With the increase of the legal credit limit for the U.S. to $8.1 Trillion, or about 75% of our GDP, foreign holders of our dollars and government securities have become increasingly nervous.  The per capita debt for just the federal debt is now in excess of $25,000.  Moreover, this fails to include the off-balance sheet liabilities for Medicare , Medicaid and Social Security obligations.  The second chart shows the substantial increase by foreign holders and the current number now exceeds 50% as of September 30, 2004.


Clearly, this indicates that we have been living well beyond our means and the rate of acceleration since the beginning of the presidency of Ronald Reagan has been dramatic.

We have finally reached the point where our foreign holders have begun to consider the alternatives to holding the dollar as a storehouse of wealth.  Despite the current economic outlook in Europe, many nations are beginning to lower their dollar reserves and replace those holdings with currencies like the Euro or gold.  It started in the 1st quarter of 2004 but could quickly turn into a stampede.

The difference between a medium of exchange and a storehouse of wealth.

Fiat currencies are by definition just a medium of exchange and their value are based upon relationships between various parties to a transaction.  These currencies are not backed up by any hard asset.  Therefore, the old game of coin clipping, reduction of precious metals content, etc., by which sovereign nations formerly debased their currencies has become passť. 

A storehouse of wealth, however, is something different.  Yes, it can be a medium of exchange but more importantly, it represents an asset that has lasting value in the eyes of the beholder.  For centuries, precious metals including gold and silver and land have served as storehouses of wealth.  The storehouse of wealth is an asset that one can hold, feel, and convert into a medium of exchange.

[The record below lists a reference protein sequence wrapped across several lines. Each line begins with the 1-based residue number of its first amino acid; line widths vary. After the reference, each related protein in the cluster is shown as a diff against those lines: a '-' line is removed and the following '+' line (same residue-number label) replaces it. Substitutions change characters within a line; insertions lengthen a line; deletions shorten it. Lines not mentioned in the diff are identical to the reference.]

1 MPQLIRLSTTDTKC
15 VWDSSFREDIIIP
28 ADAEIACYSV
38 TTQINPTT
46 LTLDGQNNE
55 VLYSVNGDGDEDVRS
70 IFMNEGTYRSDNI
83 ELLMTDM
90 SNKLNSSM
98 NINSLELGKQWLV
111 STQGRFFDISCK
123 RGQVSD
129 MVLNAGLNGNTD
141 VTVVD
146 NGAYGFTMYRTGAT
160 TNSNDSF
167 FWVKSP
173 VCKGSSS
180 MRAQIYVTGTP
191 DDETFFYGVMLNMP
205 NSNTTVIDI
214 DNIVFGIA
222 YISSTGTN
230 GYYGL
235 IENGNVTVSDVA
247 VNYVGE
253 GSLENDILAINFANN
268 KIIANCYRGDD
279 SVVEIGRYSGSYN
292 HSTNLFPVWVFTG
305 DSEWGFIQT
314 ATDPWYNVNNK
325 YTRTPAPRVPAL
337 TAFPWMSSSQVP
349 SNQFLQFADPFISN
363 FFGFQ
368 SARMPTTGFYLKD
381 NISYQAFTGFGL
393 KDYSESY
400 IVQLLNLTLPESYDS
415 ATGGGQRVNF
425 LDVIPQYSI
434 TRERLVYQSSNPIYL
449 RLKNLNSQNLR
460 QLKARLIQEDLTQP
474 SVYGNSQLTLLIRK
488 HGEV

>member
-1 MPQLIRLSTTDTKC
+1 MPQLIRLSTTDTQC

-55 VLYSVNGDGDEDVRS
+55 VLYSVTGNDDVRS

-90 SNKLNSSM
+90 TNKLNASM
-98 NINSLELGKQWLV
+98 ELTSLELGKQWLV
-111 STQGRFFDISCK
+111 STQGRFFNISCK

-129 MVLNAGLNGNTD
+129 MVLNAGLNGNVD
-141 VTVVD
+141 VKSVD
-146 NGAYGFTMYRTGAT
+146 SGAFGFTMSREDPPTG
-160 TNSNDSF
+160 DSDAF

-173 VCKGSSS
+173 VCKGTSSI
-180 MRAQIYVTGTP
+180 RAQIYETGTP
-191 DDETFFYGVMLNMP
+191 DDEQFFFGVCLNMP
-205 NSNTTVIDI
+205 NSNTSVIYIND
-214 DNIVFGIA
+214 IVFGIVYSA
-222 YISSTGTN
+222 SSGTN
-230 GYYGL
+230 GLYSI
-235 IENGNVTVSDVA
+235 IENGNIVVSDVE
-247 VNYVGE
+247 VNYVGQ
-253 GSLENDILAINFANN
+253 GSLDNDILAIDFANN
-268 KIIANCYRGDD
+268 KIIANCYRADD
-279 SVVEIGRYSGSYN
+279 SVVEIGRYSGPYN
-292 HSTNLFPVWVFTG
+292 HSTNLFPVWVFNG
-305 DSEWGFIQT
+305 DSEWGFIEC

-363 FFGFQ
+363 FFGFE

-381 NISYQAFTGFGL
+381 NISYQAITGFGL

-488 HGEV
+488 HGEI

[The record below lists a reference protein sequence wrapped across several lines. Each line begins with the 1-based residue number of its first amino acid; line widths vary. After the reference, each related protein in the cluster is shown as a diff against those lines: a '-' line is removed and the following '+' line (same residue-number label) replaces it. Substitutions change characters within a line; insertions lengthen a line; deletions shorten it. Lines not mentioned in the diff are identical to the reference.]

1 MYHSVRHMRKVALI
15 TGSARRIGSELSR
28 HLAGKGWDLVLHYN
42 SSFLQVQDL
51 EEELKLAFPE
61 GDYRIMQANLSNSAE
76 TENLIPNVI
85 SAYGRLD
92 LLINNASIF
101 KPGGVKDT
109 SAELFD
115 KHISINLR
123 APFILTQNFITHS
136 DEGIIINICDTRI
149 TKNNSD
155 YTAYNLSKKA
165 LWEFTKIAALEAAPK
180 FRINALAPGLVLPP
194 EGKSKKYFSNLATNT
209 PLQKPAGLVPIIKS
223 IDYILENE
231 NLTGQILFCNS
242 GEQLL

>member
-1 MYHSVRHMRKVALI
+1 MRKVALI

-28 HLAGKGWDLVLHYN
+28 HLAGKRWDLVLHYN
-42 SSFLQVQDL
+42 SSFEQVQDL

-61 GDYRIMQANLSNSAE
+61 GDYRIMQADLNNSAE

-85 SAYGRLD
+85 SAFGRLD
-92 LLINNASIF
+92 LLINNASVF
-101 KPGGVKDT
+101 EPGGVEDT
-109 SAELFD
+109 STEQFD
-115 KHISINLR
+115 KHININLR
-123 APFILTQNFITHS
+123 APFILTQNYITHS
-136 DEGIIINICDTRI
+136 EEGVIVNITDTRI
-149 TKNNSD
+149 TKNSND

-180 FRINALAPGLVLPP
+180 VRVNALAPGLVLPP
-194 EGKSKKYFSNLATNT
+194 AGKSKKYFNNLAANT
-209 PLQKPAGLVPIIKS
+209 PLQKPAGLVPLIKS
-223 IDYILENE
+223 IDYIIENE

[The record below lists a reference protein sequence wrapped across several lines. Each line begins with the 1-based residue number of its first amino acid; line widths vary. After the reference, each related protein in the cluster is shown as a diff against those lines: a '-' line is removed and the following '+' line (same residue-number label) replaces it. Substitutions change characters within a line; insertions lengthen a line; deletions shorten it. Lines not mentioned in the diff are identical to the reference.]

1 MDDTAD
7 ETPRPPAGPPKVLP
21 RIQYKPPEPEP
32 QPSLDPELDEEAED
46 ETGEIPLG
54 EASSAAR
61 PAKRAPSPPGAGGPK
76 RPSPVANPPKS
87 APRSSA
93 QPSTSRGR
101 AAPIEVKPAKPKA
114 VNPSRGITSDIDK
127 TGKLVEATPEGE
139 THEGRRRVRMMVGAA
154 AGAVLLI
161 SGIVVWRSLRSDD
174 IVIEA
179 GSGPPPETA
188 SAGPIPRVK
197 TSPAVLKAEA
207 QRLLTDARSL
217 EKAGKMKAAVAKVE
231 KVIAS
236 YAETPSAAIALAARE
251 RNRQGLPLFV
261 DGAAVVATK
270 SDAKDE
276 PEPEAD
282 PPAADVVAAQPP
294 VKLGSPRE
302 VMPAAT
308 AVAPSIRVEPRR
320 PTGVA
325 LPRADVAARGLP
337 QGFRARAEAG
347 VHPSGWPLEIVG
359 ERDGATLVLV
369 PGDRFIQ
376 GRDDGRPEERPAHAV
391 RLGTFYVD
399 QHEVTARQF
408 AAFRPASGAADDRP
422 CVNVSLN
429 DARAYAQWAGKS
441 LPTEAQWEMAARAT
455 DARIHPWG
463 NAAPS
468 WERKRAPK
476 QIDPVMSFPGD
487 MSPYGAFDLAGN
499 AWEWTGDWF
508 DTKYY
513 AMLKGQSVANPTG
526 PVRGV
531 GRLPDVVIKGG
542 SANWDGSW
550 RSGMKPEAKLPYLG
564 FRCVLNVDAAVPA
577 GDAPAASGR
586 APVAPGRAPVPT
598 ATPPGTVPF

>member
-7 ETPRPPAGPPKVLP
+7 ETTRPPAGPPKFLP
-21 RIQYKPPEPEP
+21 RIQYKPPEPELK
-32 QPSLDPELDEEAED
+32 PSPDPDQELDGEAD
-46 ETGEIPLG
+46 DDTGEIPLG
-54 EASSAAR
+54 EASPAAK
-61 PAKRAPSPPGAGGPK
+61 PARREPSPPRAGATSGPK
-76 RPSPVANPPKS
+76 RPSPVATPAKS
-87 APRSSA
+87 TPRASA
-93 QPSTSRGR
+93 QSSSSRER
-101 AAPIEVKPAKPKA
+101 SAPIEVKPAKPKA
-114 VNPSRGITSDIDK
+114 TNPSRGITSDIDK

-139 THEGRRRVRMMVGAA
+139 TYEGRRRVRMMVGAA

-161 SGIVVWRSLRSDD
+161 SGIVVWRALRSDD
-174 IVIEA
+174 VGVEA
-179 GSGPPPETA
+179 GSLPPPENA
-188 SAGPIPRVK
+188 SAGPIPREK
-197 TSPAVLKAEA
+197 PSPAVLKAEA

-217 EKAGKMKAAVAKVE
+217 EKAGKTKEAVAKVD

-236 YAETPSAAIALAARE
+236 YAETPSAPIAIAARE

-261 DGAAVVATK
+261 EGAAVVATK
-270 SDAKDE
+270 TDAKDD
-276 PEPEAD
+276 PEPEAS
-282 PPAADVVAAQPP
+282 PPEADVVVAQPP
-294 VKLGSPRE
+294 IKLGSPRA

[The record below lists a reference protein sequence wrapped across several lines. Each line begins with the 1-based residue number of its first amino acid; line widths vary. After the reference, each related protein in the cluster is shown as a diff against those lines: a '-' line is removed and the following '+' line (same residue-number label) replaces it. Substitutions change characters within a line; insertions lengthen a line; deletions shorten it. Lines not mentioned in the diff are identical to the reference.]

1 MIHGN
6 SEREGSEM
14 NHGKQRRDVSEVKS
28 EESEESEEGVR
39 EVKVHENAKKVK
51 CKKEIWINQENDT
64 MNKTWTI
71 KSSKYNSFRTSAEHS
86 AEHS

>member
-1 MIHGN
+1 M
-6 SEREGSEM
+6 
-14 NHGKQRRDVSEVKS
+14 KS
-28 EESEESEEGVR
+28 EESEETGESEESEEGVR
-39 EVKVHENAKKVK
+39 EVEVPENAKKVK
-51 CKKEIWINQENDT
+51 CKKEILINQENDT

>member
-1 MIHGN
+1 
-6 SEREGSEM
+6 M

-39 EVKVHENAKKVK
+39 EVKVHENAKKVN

Fiat currencies bear little relation to storehouses of wealth.  Japan, recently, increased their monetary base by 8% by just adding a few more electrons to a computer.  The computer network then sent those electrons to New York to purchase U.S. government bonds.  As a result, the Japanese government received additional interest from the U.S. taxpayers.  The real question is what underlies the Japanese monetary base.  After all, the Japanese debt position is higher as a percent of GDP than in the U.S.


Revamping the Debt Structure

  Interest rates will continue to increase as the Federal Reserve tries to mollify foreign holders of U.S. assets while engineering a soft landing.  The U.S. Treasury needs to reissue all the 30 year money at these rates in order to reduce interest costs in the future.



Does it matter who wins this election?  Absolutely!  The election may be close but with probably three Supreme Court Justices retiring during the next four years, the outcome is vitally important to our country.

If Bush fails to win a second term, it means that a majority of voters in this country have voted for an individual that was dishonorably discharged for consorting with the enemy.  Character is not longer a value that this country believes in. 

If that happens, perhaps, I will start looking for another place to live.  For the Constitution and the values of our founders will have been trampled upon by the voters.  There is a story, often told, that upon exiting the Constitutional Convention Benjamin Franklin was approached by a group of citizens asking what sort of government the delegates had created. His answer was: "A republic, if you can keep it."

In closing here are two pertinent quotes from Ben Franklin,

"Our new Constitution is now established, and has an appearance that promises permanency; but in the world nothing can be said to be certain except death and taxes."

And another . . .

"They that can give up essential liberty to obtain a little temporary safety deserve neither liberty nor safety."


But then - 'Tis Only My Opinion!

Fred Richards
November 2004

Corruptisima republica plurimae leges. [The more corrupt a republic, the more laws.] -- Tacitus, Annals III 27

This issue of 'Tis Only My Opinion was copyrighted by Adrich Corporation in 2004.